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Statewide View: Brownfield redevelopment vital to economic resiliency in northern Minnesota

Martha FaustNorthern Minnesota prides itself on its industrial history. From mining to paper mills, agriculture to shipping, the people of the Arrowhead region are hardworking and determined, and they treasure their self-reliance.

When industries vacate, their absences can be felt for years as communities try to recover from lost jobs. Vacant buildings, blighted properties and potential contamination can delay redevelopment. These environmentally impaired properties — called brownfields — would remain undeveloped if it weren't for support from state and local leaders, including U.S. Rep. Rick Nolan.

Minnesota Brownfields, a nonprofit organization that promotes the cleanup and reuse of contaminated land throughout the state, estimates there are more than 10,000 contaminated sites in Minnesota.

Nolan has vocally supported several initiatives that promote the cleanup and reuse of these sites. In a 2015 hearing on funding for the U.S. Environmental Protection Agency's Brownfields Program, Nolan cited Canal Park Brewing and Clyde Iron Works as exemplary projects that transformed formerly contaminated sites. Both projects received funding from various brownfield-focused grant sources that aid in the assessment and cleanup of potential hazardous contamination, including the EPA.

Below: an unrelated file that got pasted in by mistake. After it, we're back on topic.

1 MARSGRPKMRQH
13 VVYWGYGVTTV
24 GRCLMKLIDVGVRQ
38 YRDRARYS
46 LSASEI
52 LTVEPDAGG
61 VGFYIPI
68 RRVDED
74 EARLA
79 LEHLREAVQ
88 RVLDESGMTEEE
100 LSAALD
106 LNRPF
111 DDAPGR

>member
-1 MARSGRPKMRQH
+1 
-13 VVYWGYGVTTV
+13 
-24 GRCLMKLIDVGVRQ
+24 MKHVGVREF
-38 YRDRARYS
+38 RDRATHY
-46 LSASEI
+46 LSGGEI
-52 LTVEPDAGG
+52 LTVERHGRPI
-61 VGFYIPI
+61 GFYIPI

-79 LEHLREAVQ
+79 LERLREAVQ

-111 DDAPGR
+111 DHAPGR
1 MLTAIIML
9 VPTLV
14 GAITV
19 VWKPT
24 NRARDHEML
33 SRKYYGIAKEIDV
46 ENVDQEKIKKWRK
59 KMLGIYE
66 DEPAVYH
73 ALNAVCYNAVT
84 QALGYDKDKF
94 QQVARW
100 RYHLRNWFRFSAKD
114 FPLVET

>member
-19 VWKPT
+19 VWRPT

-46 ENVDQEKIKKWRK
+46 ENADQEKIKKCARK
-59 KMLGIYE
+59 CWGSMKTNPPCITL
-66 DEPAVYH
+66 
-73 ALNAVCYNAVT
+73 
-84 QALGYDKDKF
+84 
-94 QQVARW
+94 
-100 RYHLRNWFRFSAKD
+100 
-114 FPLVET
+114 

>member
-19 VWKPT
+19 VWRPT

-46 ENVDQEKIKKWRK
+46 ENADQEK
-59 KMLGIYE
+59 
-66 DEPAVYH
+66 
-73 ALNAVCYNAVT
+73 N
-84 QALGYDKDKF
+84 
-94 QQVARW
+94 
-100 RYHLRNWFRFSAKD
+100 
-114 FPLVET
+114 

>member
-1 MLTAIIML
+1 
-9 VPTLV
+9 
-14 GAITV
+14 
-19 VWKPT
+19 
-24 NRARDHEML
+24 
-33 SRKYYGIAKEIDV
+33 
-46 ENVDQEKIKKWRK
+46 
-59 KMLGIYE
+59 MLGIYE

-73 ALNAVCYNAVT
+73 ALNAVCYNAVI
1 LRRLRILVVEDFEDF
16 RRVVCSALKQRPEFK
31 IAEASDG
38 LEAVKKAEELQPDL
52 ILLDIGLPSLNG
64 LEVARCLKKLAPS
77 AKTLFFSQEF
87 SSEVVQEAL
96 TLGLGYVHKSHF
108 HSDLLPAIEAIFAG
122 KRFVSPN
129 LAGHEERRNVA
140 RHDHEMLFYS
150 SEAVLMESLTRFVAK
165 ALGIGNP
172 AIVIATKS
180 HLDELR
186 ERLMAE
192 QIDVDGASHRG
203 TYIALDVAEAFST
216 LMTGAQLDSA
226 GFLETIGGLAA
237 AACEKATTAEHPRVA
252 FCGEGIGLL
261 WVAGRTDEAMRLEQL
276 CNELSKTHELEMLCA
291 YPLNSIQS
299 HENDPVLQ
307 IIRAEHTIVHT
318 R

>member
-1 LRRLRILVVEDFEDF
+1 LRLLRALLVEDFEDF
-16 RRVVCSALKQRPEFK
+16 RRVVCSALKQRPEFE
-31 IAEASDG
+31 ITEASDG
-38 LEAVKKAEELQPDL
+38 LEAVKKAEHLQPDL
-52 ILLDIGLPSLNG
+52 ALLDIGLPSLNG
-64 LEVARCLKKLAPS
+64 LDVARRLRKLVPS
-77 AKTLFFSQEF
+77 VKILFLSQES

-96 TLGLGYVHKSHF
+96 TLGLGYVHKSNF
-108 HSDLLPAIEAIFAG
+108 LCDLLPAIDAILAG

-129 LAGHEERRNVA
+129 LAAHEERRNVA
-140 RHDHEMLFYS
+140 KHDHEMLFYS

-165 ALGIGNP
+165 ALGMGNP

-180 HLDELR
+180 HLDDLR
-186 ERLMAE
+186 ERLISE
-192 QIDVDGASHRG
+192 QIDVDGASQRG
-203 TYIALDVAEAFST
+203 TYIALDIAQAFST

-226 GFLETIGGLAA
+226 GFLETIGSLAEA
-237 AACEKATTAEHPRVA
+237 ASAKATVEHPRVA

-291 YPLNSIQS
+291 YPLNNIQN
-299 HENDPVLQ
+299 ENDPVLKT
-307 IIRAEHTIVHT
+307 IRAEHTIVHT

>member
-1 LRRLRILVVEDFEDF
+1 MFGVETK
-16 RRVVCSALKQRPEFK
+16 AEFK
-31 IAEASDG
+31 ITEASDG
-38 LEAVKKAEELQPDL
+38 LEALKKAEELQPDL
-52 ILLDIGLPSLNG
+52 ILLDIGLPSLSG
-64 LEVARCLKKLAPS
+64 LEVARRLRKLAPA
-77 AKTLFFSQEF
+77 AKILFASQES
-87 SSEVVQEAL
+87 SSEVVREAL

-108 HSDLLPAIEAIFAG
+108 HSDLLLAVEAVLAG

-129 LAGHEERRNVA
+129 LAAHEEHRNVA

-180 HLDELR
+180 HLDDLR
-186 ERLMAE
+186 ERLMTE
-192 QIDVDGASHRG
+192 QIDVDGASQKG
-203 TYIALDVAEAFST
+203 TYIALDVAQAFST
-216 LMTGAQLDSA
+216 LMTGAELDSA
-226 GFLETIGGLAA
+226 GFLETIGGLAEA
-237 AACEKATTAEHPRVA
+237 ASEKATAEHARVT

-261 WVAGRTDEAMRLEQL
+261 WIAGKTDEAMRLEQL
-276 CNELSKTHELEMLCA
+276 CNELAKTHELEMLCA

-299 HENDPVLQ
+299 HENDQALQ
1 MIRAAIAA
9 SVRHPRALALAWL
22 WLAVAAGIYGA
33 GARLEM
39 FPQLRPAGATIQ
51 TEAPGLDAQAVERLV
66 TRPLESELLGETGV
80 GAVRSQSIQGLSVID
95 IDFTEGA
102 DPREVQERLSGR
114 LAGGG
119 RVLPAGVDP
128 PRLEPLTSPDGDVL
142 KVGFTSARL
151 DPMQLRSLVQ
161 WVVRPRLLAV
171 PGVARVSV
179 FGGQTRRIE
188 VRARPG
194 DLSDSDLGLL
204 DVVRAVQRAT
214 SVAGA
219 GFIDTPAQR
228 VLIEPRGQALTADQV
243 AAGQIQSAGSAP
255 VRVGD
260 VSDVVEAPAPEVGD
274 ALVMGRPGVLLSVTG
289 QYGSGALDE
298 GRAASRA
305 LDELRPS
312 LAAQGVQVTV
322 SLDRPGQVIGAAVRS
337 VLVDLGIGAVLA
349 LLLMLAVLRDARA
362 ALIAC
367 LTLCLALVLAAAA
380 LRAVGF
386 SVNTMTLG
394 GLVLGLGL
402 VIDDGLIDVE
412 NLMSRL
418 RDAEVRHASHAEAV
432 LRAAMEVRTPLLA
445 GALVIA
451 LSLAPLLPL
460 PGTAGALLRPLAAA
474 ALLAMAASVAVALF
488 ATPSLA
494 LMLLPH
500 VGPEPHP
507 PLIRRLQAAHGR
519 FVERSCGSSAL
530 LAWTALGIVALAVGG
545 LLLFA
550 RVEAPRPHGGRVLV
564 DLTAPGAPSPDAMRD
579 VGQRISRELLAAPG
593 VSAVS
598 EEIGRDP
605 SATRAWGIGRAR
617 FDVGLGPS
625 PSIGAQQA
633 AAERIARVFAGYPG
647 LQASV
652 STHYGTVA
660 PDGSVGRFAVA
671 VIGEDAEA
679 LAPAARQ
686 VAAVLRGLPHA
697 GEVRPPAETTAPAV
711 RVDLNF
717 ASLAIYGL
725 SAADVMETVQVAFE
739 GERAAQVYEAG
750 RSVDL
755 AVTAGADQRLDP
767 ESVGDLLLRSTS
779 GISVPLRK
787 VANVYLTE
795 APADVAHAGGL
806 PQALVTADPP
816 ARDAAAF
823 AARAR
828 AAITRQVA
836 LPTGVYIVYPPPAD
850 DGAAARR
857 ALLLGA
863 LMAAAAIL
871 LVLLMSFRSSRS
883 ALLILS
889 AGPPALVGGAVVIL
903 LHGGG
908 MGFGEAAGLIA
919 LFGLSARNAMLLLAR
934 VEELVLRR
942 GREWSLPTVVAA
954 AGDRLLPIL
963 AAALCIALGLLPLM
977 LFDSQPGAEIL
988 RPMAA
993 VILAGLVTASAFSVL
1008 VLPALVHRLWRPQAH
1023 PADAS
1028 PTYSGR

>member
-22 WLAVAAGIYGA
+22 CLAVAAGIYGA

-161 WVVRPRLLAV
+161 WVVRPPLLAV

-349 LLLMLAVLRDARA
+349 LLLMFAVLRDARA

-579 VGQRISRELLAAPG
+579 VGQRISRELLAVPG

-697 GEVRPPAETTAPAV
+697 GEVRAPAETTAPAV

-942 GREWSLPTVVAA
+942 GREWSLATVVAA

These sites, once eyesores and threats to public health, are now community assets, providing jobs, an increase to the tax base and cherished gathering spaces. Each dollar invested in the EPA Brownfields Program leverages more than $16 in private investment.

Nolan also has been a vocal supporter of the Great Lakes Restoration Initiative. This federal program restores natural shorelines, combats invasive species, and cleans up toxics and areas of concern along Lake Superior's shoreline.

The initiative and the Brownfields Program have been instrumental in assisting local communities address environmental degradation and create new jobs and businesses.

We're in an uncertain time: Funding for the Brownfields Program is threatened with elimination. The Arrowhead region simply cannot afford to lose this environmental protection and economic development. We with Minnesota Brownfields appreciate Nolan for his past support and are grateful for his continued leadership to continue funding these vital programs.

Martha Faust of St. Paul is executive director of Minnesota Brownfields (